Rose D'Albret: Troublous Times by George Payne Rainsford James

Rose D'Albret: Troublous Times

byGeorge Payne Rainsford James

Kobo ebook | March 8, 2015

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Whatever effect the institution of chivalry might have upon the manners and customs of the people of Europe; however much it might mitigate the rudeness of the middle ages, and soften the character of nations just emerging from barbarism, there was one point which it left untouched by its softening influence, and which remained, till within a few years of the present period, as a case of great hardship upon those who are supposed to have benefited more particularly by the rise of chivalrous feeling. Women, to whose defence the knights of old devoted their swords: women, for whose honour and renown so many a gallant champion has shed his blood: women, for whose love so many wars have been kindled and so many deeds done, were, till within a short period of the present day, mere slaves in those matters where their own happiness was concerned. Their influence, it is true, might be great over the heart and mind, but in person, at least till after their marriage, they were simply bonds-women; they ruled without power even over themselves, and had no authority whatsoever in those transactions which were of the most importance to them. Where parents were living--although even then it was thought scarcely necessary to consult a young woman upon the disposal of her own hand,--yet we may suppose that parental affection might occasionally enable her to exercise some influence, however small, in the acceptance or rejection of a lover. But where the parents were dead, she had for many centuries, especially in France, no voice whatever in the matter, and was consigned, often against her inclination, to the arms of one whom perhaps she had never seen, whom she often regarded with indifference, and often with hate. It is little to be wondered at that such a state of things produced gross immorality. The first act of a young woman's life, the act alone by which she obtained comparative freedom, being one by which all the fine and delicate sensibilities, planted by God in the female heart, were violated at once,--it is little to be wondered at, I say, that the vows by which men endeavoured to supply the place of principles, should be violated likewise at the voice of inclination. The fault, however, was in the feudal system; and the manner in which lands were first acquired in Europe, produced regulations for their transmission which generated the greatest social evils,--from the consequences of which indeed we are not yet altogether free. Each feoff was required to be held by a man who could do service to his sovereign in the field; and, consequently, when any vassal or vavasor died, leaving behind him one or more daughters, the law required that the feoff should be managed by a guardian till such time as, by marriage, the heiress or heiresses could present men to do homage for their lands, and perform military service to the superior lord. Thus, an heiress could not marry without her lord's approbation; and by the constitutions of St. Louis it was enacted, that, even where a daughter was left under the care of her mother, the lord might require security that she should not form an alliance without his consent; and the good king, in the rule which he lays down for the choice of a husband for a ward, directs the guardian simply, if there be two or three who offer, to take the richest.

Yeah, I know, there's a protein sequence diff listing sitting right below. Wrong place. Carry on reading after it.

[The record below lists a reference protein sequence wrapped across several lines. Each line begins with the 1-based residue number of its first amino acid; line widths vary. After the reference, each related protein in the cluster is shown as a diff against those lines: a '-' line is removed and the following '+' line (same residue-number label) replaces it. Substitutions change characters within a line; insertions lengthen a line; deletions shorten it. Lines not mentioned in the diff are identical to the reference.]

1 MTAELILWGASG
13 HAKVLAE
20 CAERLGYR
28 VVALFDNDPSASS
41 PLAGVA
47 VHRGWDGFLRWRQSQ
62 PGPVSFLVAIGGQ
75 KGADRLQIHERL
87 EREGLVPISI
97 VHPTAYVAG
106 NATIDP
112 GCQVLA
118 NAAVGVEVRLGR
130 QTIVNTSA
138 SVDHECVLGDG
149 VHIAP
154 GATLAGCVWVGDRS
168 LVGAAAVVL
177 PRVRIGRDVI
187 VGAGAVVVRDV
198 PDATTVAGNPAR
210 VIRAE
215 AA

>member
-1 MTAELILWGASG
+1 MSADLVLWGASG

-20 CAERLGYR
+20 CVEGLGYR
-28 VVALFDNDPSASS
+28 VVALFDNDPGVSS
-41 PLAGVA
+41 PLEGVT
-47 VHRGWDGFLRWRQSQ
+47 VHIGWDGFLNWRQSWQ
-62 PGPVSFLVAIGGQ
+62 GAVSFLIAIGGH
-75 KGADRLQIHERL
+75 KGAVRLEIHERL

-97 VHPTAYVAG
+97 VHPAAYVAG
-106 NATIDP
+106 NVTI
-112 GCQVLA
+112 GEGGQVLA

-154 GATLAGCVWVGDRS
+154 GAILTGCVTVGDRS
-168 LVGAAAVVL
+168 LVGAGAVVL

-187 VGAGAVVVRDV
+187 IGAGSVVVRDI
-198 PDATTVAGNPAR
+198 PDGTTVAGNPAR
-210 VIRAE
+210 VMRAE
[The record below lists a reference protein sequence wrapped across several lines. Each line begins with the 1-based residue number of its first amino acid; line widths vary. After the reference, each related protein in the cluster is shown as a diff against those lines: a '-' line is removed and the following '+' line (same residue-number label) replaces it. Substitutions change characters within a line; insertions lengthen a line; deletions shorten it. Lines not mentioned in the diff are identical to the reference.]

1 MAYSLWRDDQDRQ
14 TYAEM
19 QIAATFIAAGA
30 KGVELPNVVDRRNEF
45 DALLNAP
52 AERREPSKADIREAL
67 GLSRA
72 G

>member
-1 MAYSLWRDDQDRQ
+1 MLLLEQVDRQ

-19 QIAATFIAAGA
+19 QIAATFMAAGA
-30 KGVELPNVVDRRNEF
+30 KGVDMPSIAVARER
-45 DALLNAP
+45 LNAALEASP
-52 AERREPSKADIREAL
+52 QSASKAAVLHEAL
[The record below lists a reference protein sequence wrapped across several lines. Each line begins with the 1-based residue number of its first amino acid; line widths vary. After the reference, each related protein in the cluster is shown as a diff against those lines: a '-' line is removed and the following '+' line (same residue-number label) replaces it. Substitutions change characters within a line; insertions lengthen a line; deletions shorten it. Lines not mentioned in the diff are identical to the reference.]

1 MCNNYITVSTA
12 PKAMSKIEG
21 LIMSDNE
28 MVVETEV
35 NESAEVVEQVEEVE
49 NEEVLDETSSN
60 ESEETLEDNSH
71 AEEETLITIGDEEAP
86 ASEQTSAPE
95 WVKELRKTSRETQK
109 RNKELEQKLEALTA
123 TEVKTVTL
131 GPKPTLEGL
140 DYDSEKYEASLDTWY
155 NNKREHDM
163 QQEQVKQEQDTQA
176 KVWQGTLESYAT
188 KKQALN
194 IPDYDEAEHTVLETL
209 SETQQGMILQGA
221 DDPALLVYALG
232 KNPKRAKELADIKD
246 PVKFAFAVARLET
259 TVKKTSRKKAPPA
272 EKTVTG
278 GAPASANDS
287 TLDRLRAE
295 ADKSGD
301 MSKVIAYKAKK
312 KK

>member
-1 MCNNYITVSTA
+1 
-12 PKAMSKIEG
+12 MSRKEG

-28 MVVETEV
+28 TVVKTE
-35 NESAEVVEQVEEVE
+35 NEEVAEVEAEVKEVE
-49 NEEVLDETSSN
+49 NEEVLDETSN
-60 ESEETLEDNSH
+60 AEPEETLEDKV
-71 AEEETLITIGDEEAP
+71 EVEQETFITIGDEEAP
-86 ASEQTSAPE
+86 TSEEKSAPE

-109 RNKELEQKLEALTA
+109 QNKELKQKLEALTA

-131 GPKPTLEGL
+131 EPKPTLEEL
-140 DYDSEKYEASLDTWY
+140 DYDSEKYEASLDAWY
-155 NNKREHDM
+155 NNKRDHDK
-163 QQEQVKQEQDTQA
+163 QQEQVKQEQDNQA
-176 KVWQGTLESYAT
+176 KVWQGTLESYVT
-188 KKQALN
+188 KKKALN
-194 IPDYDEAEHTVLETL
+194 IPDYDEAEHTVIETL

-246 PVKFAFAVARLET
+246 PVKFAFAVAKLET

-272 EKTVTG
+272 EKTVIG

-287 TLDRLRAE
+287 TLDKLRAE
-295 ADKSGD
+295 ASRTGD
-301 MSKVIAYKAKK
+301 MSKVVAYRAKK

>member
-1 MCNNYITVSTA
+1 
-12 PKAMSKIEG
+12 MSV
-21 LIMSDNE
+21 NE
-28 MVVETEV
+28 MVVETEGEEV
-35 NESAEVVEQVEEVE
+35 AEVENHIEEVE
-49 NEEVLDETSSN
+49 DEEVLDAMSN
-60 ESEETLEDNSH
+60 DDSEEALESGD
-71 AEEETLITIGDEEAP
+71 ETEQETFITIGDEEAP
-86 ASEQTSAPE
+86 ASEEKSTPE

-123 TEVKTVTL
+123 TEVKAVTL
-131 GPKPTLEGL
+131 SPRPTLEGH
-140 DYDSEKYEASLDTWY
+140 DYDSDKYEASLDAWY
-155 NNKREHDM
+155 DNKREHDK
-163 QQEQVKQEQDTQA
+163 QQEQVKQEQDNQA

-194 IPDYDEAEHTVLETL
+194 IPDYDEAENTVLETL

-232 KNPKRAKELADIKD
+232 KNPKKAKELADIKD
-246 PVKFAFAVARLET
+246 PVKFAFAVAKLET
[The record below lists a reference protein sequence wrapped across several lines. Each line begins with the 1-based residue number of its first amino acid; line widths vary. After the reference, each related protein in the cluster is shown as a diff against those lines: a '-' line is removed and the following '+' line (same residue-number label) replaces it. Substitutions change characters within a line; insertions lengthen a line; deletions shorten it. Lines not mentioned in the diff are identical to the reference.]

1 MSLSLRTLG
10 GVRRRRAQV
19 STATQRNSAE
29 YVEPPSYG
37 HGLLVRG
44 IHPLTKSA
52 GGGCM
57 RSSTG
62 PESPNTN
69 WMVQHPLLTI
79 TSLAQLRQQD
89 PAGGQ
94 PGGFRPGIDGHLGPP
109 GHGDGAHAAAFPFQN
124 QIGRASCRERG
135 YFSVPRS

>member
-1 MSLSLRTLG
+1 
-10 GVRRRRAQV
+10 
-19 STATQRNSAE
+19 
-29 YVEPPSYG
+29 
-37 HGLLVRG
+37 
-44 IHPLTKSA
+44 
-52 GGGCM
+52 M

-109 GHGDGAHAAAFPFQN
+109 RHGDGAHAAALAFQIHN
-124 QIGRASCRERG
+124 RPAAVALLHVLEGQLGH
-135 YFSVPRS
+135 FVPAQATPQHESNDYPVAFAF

Title:Rose D'Albret: Troublous TimesFormat:Kobo ebookPublished:March 8, 2015Language:English

The following ISBNs are associated with this title:

ISBN - 10:1465607374

ISBN - 13:9781465607379

Appropriate for ages: All ages

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